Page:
TMH Living Well Column: Enjoy Sun the Safe Way
There are not a lot of things that beat feeling the warmth and heat of the sun on your skin. But how much sun is safe? Is a tanning booth ever okay? Follow these guidelines from skincancer.org to ensure your time in the sun is not just enjoyable, but guilt free and safe.
When it comes to the sun, your top priority is to prevent burns. The risk for melanoma, a serious skin cancer, doubles with five or more sunburns. With kids, it takes only one blistering sunburn to double their chances of melanoma later in life.
Here’s how not to burn:
Limit your time in the sun between 10 a.m. and 4 p.m. If you do go out, wear plenty of sunscreen and apply one ounce (two tablespoons) every two hours — and don’t forget to reapply especially after swimming. Water and sand reflect up to 80 percent of the sun’s rays so be extra vigilant when spending a day at the beach.
Use a broad spectrum (UVA/UVB) 15 SPF or higher sunscreen. It makes sense that an SPF of 30 is double the protection of an SPF 15, but it doesn’t work that way. It’s really just a few percentage points stronger — 15 provides 93 percent protection and 30, 97 percent.
Apply sunscreen every day to your face. You may think you don’t need sunscreen on a workday, but what if you sit out at lunch? Even 15 minutes in intense Colorado sun can cause a burn.
Take shade breaks. Shade breaks can take the form of sitting under a tree or umbrella, spending time inside or slipping on long sleeves and a hat. Yet don’t count on clothing to provide complete sun protection. The average t-shirt is only worth 7 SPF. If you are headed outside for the day it’s best to apply sunscreen to your entire body.
Avoid tanning booths. According to skincancer.org, just one indoor UV tanning session increases chances of developing melanoma by 20 percent. Skin cancer rates for young people ages 18 to 39 have skyrocketed, and tanning beds have added to this problem.
Do regular skin checks
Besides monitoring your sun exposure, monitor your skin. Stay familiar with all the bumps, discolorations, sores and growths on your skin. Watch for changes over time — especially on your head, neck and arms. Skin cancer doesn’t always look the same. It can be rough or scaly, raised or flat or an open sore. When looking, apply the ABCDE rule and tell your doctor if a growth has any of these features: A — asymmetry (two sides don’t match), B — border (ragged, irregular or blurred), C — color (not the same all over), D — diameter (larger than a pencil eraser) and E — evolving (changing shape).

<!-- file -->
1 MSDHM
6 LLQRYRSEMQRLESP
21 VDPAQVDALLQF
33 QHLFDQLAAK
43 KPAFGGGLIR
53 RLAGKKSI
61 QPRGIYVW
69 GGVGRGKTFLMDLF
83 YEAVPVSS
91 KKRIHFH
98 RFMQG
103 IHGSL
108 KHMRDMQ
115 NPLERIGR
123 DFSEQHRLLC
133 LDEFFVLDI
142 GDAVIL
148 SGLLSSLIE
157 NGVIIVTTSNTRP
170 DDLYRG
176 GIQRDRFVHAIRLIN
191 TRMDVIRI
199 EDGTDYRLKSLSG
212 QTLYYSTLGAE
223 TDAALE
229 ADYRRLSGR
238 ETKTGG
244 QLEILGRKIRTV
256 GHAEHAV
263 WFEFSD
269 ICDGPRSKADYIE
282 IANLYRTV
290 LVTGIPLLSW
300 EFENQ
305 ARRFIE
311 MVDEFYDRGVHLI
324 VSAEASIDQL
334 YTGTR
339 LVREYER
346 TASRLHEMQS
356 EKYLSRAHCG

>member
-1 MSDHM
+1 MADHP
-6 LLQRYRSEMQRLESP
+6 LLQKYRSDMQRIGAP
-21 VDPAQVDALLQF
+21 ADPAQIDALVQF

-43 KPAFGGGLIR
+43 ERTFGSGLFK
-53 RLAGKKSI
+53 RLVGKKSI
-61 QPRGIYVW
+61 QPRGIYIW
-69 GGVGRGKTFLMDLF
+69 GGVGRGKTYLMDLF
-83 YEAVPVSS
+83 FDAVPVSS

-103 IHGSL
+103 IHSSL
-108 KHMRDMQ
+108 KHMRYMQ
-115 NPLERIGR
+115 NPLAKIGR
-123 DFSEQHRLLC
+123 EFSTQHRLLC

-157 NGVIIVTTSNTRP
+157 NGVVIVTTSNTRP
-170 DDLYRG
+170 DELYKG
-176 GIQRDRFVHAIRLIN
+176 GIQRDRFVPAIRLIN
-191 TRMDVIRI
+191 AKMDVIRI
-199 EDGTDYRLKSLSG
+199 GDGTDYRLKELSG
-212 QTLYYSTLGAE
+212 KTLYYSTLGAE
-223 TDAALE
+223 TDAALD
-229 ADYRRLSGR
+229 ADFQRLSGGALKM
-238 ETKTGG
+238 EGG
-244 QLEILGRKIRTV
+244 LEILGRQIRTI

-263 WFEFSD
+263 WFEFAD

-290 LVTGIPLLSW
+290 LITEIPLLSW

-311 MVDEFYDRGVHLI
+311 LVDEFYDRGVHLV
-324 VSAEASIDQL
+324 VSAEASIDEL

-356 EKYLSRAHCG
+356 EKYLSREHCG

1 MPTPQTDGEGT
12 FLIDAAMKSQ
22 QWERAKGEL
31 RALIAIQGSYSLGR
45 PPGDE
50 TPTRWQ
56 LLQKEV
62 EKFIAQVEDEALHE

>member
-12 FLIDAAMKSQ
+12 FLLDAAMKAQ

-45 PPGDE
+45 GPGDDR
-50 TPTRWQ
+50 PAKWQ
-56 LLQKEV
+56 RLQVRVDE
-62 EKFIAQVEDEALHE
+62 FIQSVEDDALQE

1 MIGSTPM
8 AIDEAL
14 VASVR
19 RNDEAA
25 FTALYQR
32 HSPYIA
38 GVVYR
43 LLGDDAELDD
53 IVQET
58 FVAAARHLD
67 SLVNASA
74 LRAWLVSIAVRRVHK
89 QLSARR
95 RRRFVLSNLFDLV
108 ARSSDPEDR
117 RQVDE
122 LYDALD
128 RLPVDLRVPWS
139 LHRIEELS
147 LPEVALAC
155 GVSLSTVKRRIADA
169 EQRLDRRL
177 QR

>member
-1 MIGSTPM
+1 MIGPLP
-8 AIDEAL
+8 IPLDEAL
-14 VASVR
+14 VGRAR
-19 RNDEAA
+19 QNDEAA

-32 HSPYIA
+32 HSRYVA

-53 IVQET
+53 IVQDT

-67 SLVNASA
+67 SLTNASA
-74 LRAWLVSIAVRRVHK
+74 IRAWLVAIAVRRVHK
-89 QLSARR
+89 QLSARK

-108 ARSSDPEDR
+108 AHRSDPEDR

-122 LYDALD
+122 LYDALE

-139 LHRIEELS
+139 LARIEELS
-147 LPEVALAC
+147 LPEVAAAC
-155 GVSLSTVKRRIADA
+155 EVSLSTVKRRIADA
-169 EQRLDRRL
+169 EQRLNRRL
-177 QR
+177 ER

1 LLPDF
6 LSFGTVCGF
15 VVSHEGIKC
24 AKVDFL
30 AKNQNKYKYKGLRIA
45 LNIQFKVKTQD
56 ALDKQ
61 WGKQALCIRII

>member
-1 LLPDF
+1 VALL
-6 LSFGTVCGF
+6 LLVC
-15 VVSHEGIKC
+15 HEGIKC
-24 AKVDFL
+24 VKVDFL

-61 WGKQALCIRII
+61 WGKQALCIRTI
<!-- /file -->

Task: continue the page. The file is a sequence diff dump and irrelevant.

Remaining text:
You can also visit a dermatologist for a thorough skin check or request one at your next annual exam.
A tan from a bottle
If you want that golden glow, consider using a sunless tanning product once or twice a week. They come in moisturizers, towelettes, lotions, creams, sprays, gels and mousses. Self-tanning moisturizers are the slowest, mildest form that build a glow over time with daily use. Tanning sprays provide the quickest tan.
TMH Medical Clinic is handing out sample packets of sunscreen for whoever wants them — if you find yourself out and about near 785 Russell St. and in need of sunscreen, stop in!
This weekly article with tips on living well is sponsored by The Memorial Hospital at Craig — improving the quality of life for the communities we serve through patient-centered healthcare and service excellence.
Support Local Journalism
Support Local Journalism
Readers around Craig and Moffat County make the Craig Press’ work possible. Your financial contribution supports our efforts to deliver quality, locally relevant journalism.
Now more than ever, your support is critical to help us keep our community informed about the evolving coronavirus pandemic and the impact it is having locally. Every contribution, however large or small, will make a difference.
Each donation will be used exclusively for the development and creation of increased news coverage.
Start a dialogue, stay on topic and be civil.
If you don't follow the rules, your comment may be deleted.
User Legend: Moderator Trusted User
Steamboat Springs Fire Rescue and West Routt Fire Protection District crews responded to the report of a wildfire late Friday afternoon in the area of Wolf Mountain, north of U.S. Highway 40 between Hayden and…